|Apricot Ripple Ice Cream|
I came up with this ice cream recipe after I bought some beautiful fresh apricots, the very first of the season. I love the taste of apricots, but I can't eat them raw because I have an aversion to the feel of their skin. A mild aversion, actually, compared to the way I feel about peach skin. I don't know if I'm the only person in the world with this affliction, but I cannot tolerate touching - or biting into - peach skin. Even writing about it brings up goosebumps on my arms and sends spiders skittering down the back of my neck. My hatred of the feel of peach skin (and, oddly enough, of the cone of raw wood just below the tip of a sharpened pencil) is so intense that I can't even watch someone else peeling or eating this most delicious fruit.
Naturally, anyone who knows this about me goes out of their way to sneak up behind me and rub a furry peach against my upper arm.
But back to the apricots. It's just as well that I don't eat them raw, because I do think that apricots are one of those fruits that just taste better lightly cooked, or dried, both of which processes bring out their beautiful astringency and perfume.
If you don't have an ice-cream maker, you can use the freeze-and-beat method.
Apricot Ripple Ice Cream
16 whole fresh apricots
½ cup (125 ml) white sugar
an 8-cm-long strip of fresh lemon zest
1½ cups (375 ml) water
1 Tbsp (15 ml) lemon juice
For the custard (crème anglaise):
1 cup (250 ml) cream
1 cup (250 ml) full-cream milk
½ cup (125 ml) caster sugar
6 large egg yolks
½ tsp (2.5 ml) pure vanilla extract
Put the whole apricots, sugar, lemon zest and water into a large saucepan and bring gently to the boil, stirring now and then to turn the apricots over. Cover, turn down the heat and simmer for 10-15 minutes, or until the apricots have collapsed. Set aside and allow to cool. Stir in the lemon juice.
To make the custard, put the cream, milk and 2 T (30 ml) of the sugar into a saucepan and bring gently to just below the boil (watch the mixture like a hawk). In the meantime, using a whisk, beat the remaining sugar and the egg yolks in a large bowl until pale and creamy. Stir in the vanilla. Put the hot cream/milk mixture into a jug and pour it, in a steady stream, over the eggs, stirring vigorously as you do so. Strain the mixture back into the pan, turn the temperature right down, and reheat it very gently, stirring constantly with a wooden spoon. The mixture will begin to thicken slightly within a few minutes. To check whether it is done, coat the back of your wooden spoon with the custard and draw your finger across it. If the channel created by your fingertip remains open, or closes reluctantly, the custard is ready.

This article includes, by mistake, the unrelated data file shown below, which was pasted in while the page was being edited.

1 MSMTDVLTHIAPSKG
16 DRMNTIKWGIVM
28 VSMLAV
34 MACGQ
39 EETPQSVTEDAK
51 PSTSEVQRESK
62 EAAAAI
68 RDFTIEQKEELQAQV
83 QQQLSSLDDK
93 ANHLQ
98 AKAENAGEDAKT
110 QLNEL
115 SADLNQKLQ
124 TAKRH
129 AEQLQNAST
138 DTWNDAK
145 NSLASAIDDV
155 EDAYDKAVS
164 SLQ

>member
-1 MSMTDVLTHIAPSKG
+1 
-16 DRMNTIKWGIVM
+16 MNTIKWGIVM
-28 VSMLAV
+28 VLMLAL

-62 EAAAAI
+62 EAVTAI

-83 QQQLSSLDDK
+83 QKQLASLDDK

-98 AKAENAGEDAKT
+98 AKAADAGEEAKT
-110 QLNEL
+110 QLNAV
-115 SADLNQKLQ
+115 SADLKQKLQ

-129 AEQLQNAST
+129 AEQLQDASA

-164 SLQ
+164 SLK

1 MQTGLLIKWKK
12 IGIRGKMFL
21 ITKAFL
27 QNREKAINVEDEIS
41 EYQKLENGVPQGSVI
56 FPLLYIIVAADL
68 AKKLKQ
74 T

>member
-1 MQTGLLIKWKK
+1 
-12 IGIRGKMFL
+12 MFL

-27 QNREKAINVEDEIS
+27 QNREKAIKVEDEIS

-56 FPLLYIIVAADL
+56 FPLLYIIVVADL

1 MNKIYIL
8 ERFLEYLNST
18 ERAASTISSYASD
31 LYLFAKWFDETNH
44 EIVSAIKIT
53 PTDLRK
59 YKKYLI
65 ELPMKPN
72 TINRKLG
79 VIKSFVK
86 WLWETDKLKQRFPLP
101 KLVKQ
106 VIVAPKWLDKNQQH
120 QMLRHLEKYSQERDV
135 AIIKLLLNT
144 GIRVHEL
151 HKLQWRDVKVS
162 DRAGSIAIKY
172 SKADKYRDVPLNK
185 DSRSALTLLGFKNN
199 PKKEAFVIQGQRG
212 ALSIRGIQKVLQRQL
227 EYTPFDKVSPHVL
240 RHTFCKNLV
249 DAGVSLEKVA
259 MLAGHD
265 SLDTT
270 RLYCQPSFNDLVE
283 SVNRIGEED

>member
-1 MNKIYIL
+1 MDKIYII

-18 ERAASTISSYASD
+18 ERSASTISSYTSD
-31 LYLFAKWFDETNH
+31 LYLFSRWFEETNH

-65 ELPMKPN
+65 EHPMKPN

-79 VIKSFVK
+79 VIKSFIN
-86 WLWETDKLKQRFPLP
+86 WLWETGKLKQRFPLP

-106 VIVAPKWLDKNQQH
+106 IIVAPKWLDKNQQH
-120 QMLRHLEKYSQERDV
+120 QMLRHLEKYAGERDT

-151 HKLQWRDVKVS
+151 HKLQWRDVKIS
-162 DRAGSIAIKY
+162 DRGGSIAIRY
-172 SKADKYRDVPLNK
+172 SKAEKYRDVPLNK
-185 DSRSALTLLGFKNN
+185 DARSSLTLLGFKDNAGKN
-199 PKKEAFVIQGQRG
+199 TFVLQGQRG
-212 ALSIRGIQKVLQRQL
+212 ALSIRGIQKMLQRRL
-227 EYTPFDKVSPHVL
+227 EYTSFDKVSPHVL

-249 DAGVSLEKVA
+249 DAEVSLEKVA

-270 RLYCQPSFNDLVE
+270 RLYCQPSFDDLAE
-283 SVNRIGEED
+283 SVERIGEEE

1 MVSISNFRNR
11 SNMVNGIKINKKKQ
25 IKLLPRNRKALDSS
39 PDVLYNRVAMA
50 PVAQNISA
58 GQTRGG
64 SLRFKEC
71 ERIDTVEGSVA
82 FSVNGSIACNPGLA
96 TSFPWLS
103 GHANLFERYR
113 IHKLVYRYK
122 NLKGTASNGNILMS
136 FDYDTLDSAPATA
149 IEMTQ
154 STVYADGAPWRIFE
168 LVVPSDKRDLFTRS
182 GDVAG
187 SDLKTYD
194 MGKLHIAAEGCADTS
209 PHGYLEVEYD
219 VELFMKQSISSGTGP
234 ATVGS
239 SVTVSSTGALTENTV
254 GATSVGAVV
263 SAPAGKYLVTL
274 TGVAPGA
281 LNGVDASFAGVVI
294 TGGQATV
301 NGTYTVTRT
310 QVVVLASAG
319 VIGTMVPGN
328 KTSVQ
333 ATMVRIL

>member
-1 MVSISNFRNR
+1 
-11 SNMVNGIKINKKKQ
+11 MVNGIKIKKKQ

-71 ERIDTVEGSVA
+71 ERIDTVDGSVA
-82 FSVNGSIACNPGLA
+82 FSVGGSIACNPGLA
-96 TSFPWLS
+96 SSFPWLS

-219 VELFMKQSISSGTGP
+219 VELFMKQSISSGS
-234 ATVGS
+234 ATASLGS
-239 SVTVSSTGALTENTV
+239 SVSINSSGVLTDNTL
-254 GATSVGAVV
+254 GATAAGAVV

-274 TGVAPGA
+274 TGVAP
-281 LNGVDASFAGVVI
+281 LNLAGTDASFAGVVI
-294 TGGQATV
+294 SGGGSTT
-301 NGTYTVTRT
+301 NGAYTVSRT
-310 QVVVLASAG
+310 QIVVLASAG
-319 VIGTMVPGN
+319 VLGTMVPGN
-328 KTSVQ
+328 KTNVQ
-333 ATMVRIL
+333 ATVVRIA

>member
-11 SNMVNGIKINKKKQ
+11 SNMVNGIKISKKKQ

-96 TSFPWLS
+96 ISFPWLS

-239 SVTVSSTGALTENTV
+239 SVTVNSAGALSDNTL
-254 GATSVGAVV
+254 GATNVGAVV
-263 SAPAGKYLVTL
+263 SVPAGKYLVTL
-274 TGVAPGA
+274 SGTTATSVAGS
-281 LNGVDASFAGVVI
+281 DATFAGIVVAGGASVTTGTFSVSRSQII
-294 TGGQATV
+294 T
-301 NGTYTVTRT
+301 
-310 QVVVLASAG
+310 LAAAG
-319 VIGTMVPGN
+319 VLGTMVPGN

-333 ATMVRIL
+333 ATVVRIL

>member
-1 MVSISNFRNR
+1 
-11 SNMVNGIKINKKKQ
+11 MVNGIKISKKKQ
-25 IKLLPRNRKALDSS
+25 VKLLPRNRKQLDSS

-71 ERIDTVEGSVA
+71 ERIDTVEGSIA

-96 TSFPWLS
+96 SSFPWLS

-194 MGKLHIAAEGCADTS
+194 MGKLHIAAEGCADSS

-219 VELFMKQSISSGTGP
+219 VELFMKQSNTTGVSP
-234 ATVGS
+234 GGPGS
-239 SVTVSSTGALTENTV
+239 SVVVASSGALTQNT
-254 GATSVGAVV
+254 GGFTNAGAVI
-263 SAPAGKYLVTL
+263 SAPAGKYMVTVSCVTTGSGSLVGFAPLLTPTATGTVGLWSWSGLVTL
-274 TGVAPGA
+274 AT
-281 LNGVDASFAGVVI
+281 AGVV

Do not, whatever you do, allow the custard to come anywhere near boiling point, as it will curdle and you'll have to turf out the lot.
Remove the custard from the heat, cover its surface with a piece of clingfilm to prevent a skin forming, and allow to cool to room temperature.
Place a metal or glass dish in the freezer. Set a large sieve over another bowl and into it tip the apricot mixture. Using the back of a soup ladle, stir and press down on the mixture, until all you have left in the sieve is the pips and bits of skin. (This is a little laborious, so turn on the music and take your time about it!).
Measure out half a cup (125 ml) of the apricot purée and set aside. Stir the remaining purée into the cooled custard and mix well. Place in the fridge to chill.
If you're using an ice cream maker, churn the mixture until firm and creamy. Tip into the bowl you placed in the freezer earlier and swirl the purée you set aside over the surface. Now gently 'ripple' it into the icecream, using a metal spoon, so it forms little seams of apricot. Cover and freeze until quite firm.
If you're using the freeze-and-beat method, ripple the reserved purée into the ice cream, as described above, about two-thirds of the way through the freezing process, or before the mixture becomes too stiff to stir easily.
Serves 6-8 as a dessert